$600k federal grant coming for rail traffic solutions


Port, county and Aberdeen city officials all pledged this week to fix the potential problems involving the conflict of rail and car traffic in East Aberdeen.

They’ve all joined together in approving $24,884 for a “traffic corridor study,” and officials say a $600,000 federal grant is on the way to address the bigger picture.

Besides the county commissioners approval done on Monday, the Port commissioners approved the agreement on Tuesday and the Aberdeen City Council followed suit on Wednesday.

They say it’s the first step in the larger picture of getting emergency help into the Olympic Gateway Mall area when it’s blocked by trains for long periods of time and reducing congestion along the tracks.

A much larger study of the situation will also occur, thanks to a new $600,000 federal grant.

Port Director Gary Nelson said he anticipates the federal grant, coming by way of the Grays Harbor Council of Governments, will focus on preliminary engineering work on access improvements. The grant will be allocated on June 1.

“The first phase is to come up with alternatives and the next phase will to do some preliminary engineering and help us come forth with some solid recommendations for state and federal funding,” Nelson said.

County Commissioner Frank Gordon said he hopes the grant will also look at potentially re-routing the train access from in front of TOP Foods and Walmart to across a new railroad bridge that he wants to see constructed and head to the southside along the industrial areas where Weyerhaeuser used to be located.

Aberdeen Community Development Director Lisa Scott notes that those areas did have access to rail traffic at one point, but the Army Corps of Engineers removed the deteriorated rail bridge in either the late ’80s or early ’90s when Weyerhaeuser stopped using their rail spur.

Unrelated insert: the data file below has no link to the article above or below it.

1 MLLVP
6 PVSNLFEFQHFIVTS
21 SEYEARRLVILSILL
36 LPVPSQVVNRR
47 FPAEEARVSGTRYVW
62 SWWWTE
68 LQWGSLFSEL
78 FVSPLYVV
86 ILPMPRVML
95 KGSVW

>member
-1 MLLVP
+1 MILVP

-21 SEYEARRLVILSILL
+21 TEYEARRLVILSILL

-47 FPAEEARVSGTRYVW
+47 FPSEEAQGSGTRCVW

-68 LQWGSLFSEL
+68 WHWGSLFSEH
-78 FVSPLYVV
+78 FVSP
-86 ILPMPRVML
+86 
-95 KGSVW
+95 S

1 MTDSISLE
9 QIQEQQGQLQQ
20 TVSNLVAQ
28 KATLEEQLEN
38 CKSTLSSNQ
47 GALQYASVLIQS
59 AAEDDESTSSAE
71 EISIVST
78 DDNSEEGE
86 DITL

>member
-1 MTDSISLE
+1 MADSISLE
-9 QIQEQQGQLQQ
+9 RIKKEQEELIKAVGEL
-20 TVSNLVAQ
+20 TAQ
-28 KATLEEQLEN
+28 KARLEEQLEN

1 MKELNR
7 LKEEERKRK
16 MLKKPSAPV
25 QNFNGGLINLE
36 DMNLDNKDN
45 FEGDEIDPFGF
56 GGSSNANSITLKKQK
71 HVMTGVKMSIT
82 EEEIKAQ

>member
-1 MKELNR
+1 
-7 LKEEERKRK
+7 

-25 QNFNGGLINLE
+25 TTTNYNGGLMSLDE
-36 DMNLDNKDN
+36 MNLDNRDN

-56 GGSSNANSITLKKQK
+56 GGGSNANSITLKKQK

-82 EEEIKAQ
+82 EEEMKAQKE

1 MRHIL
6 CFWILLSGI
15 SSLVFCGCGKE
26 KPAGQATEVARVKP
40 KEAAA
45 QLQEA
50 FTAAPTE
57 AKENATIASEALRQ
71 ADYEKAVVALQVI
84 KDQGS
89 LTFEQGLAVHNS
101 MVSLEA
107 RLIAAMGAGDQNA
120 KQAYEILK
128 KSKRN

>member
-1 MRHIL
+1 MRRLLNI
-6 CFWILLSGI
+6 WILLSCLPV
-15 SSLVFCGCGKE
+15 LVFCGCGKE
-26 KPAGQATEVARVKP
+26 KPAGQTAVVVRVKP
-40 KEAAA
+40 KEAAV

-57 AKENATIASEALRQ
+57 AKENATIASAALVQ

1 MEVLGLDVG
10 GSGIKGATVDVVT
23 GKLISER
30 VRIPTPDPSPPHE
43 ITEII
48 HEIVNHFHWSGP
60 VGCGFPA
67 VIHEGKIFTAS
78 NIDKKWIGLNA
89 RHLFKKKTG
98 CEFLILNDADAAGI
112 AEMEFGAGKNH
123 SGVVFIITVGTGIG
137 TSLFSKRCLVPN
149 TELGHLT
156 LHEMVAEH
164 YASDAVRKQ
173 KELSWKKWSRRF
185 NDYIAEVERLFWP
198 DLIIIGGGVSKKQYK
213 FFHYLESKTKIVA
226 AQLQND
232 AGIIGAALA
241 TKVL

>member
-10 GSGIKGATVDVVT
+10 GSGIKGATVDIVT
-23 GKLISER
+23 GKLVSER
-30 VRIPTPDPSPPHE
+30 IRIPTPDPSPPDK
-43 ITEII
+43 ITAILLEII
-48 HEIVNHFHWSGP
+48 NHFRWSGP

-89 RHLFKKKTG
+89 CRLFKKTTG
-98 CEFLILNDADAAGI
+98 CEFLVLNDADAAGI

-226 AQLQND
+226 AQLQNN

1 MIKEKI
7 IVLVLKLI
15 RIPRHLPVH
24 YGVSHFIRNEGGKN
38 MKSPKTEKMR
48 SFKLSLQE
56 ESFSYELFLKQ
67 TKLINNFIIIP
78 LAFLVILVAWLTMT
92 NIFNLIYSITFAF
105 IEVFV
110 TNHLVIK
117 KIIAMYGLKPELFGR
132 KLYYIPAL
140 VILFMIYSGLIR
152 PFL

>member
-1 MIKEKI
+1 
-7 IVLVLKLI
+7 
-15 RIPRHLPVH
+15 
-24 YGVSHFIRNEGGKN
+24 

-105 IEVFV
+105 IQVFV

“For the first time the county, the city and the Port are working together as a team,” Gordon told the council Wednesday night. “… This is a chance for us to really go out for some federal funds and some state funds. I met with Patty Murray’s rep down here the other day and she says we need an extensive study with different options and with the work that the Grays Harbor Council of Governments is doing, we’ll be able to have that.”

The “traffic corridor study” will be done by Portland-based David Evans & Associates, Inc. The scope of services specifically calls for a “grade separation preliminary analysis,” to develop the preliminary layout to figure out how to raise the railroad above vehicular traffic lanes as well as figure out unspecified “design alternatives.”

The consultant is assuming the longitudinal slope of the design will not exceed 3 percent and that the structure will be a prefabricated steel type, at the request of Puget Sound & Pacific Railroad.

The consultant is tasked with identifying “future design, permitting and specialty analysis that will be necessary to move the project forward to construction advertisement.”

Aberdeen Councilman Tim Alstrom notes that the East Aberdeen area is not the only place of concern, adding that a train could be parked in front of the pontoon construction site blocking that area for up to 45 minutes.

“And if it’s shift change at the pontoon site that creates a lot of problems, plus there’s access to people working at the sewer plant,” Alstrom said, adding that the railroad has been willing to discuss the situation.

“To me, it wasn’t that many years ago when we might have been dealing with the Corps of Engineers not wanting to dredge the Port because we didn’t have enough railroad traffic and fears of the tracks getting ripped out,” Alstrom said. “We have problems to deal with. But thank goodness we have industry and things happening and support of jobs and we’ll deal with these problems and it’s great that the Port, county and city are working together. And it’s good for all of us that people are working.”